Electronic Medical Records Allowing Increased Billing, Abuses

Electronic Medical Records Allowing Increased Billing, Abuses
November 16, 2012

Kenneth Artz

Kenneth Artz (iamkenartz@hotmail.com) is a freelance reporter for The Heartland Institute based in... (read full bio)

The Obama administration maintains that pushing hospitals and physicians to adopt electronic medical records will improve efficiency, increase patient safety, and reduce health care costs. But as more providers transition to EMRs, there has been an unexpected consequence: Billions of dollars in higher costs for Medicare, private insurers, and patients.

EMRs may ultimately make health care provision easier, but they also makes the process simpler for hospitals and physicians to bill more for their services, regardless of whether they provide additional care. According to the Centers for Medicare and Medicaid Services, cloning, upcoding, and overcoding from template-generated records are some of the abuses that have resulted from the change to EMRs.

Peter Kongstvedt, a Virginia-based health care consultant, says he’s not surprised there’s been an increase in billing. He notes that in 2010, hospitals received $1 billion more in Medicare reimbursements than they did five years earlier, at least in part by changing the billing codes they assign to patients in emergency rooms.

“They’ve been predicting that increase in billing ever since they’ve been talking about updating the medical records to an electronic system,” said Kongstvedt. “In this case, I think the increased billing is a reflection that the doctors had previously been underbilling. Of course there’s a challenge with doctors upcoding, but that’s more of a problem with Medicare not paying doctors enough.”

Saves Time, Costs Taxpayers

Joshua Archambault, director of health care policy at the Pioneer Institute, says the potential benefits of EMRs include better-coordinated care and the avoidance of duplicative tests and procedures, which should save time and money. However, there is also a risk of misuse.

“No one knows for sure the amount of waste or abuse. However, early anecdotal evidence provides reason for concern. Academic research has also added to this concern,” said Archambault.

Archambault points to a recent survey of available research conducted by academics at McMaster University who reviewed more than 36,000 studies on EMRs. The authors found, “the most rigorous studies to date contradict the widely broadcast claims that the national investment in health IT—some $1 trillion will be spent, by our estimate—will pay off in reducing medical costs.”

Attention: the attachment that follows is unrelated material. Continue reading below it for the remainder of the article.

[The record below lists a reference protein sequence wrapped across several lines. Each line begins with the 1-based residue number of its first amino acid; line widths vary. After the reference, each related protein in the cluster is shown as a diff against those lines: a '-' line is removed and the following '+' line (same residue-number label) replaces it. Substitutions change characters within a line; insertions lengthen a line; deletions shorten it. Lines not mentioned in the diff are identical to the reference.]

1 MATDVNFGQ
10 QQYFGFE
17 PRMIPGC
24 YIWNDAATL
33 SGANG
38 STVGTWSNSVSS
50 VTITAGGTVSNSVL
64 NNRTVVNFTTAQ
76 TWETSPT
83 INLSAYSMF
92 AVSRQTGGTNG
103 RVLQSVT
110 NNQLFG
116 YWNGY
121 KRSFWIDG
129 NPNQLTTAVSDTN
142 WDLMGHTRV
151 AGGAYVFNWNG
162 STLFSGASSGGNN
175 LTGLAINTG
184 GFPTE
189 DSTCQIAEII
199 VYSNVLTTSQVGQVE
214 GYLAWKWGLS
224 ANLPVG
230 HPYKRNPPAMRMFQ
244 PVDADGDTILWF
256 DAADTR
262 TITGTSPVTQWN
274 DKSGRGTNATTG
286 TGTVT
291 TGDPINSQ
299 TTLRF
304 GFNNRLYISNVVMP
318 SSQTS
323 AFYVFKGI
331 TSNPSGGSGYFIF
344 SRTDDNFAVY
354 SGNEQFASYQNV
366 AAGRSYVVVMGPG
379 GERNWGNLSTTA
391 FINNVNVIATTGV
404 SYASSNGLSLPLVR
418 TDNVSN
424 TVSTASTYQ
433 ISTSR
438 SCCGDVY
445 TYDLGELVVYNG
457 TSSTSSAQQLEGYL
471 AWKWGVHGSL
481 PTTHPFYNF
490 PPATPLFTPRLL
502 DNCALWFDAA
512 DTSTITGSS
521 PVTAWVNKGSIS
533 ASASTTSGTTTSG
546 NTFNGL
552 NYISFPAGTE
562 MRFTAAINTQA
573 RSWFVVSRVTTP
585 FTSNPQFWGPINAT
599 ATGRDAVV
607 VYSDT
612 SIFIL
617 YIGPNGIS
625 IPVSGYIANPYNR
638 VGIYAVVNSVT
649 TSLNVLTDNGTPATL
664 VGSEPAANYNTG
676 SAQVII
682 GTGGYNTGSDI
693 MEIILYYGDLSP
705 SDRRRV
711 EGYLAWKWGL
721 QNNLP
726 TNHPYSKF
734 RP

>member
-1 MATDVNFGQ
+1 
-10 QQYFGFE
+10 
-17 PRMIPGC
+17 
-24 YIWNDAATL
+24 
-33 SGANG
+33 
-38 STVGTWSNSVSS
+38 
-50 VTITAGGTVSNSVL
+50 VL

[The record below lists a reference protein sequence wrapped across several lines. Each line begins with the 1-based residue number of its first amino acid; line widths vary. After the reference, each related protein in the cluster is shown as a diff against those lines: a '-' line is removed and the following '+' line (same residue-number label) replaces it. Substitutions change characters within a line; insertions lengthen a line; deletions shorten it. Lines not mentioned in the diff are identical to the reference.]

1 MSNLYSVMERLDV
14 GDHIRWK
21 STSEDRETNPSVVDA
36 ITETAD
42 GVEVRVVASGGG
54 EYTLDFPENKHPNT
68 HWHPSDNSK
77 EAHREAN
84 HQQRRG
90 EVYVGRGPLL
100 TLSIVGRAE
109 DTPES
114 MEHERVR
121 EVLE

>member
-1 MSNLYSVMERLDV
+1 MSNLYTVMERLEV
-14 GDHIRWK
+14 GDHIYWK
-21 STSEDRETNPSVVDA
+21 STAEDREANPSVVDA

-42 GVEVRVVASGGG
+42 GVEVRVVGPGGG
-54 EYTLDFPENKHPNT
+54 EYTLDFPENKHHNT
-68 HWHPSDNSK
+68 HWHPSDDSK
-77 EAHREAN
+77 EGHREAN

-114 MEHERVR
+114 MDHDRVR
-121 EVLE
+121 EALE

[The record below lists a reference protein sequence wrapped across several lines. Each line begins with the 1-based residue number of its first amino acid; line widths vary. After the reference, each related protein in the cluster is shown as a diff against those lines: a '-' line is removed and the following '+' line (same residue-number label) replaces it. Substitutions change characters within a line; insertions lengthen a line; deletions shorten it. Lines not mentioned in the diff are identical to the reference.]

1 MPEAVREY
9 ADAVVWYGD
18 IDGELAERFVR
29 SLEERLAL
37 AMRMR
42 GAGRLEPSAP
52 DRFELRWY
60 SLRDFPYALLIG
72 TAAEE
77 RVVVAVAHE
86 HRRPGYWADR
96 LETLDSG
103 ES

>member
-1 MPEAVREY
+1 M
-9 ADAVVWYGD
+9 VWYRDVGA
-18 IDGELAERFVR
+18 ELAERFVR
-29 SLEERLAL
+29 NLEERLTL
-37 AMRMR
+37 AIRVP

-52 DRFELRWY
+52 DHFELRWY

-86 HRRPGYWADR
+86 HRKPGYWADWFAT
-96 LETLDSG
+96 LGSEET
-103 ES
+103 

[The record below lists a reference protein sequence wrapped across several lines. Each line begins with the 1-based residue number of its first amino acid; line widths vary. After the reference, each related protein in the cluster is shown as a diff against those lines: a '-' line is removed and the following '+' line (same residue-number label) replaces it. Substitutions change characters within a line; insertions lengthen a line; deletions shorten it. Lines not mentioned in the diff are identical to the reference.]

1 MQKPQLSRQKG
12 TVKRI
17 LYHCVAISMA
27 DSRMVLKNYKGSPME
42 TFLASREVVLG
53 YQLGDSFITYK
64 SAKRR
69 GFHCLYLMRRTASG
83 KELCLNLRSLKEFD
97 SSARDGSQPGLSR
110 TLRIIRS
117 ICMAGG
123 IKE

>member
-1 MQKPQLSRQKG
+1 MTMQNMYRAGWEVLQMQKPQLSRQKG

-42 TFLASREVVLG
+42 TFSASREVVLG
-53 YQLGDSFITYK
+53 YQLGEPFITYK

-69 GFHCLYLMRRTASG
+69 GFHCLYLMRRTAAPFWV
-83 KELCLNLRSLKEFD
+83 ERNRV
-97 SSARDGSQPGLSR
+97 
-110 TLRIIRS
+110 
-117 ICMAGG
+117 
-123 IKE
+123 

“EMRs are not inherently bad, but the research questions their promised savings,” Archambault noted.

Increasing Billing Under Medicare

Jonathan Ingram, Director of Health Policy and Pension Reform at the Illinois Policy Institute, says that evidence seems to indicate that the aggressive push to implement electronic medical records is influencing Medicare billing practices. Because medical providers are paid on a fee-for-service basis, they can get paid more by billing for more procedures.

"The Congressional Budget Office has noted numerous times that the perverse incentives in Medicare's fee-for-service system is a substantial roadblock to reducing federal spending. There's no reason to think that simply moving to electronic medical records, which make it easier to capitalize on those incentives, will make Medicare solvent," said Ingram.

Easier to Bill

Dr. Roger Stark, a physician and health care policy analyst at the Washington Policy Center, says an expected increase in velocity under electronic billing is analogous to email.

“It is much easier to push a computer button than to submit a written or typed form. It is no surprise that more billing would take place with a simpler submission method,” says Stark.

Ultimately, Kongstvedt says EMRs are an inevitable shift, but “the potential for fraud is outweighed by the benefits.”

“EMR makes all aspects of billing easier. When you do it by hand, you have much more of a potential to check the wrong box,” said Kongstvedt. “Everything is always changing, and this is just another example of a new way of doing things. Eventually there will be more standardization and it will be easier to exchange the electronic records when all the different agencies start learning how to work together. It shouldn’t be surprising that there are some growing pains to adopt something new.”

 

Internet Resources:

"The Economics of Health Information Technology in Medication Management: A Systematic Review of Economic Evaluations," Journal of the American Medical Information Association: http://171.67.114.118/content/19/3/423.full.pdf

Kenneth Artz

Kenneth Artz (iamkenartz@hotmail.com) is a freelance reporter for The Heartland Institute based in... (read full bio)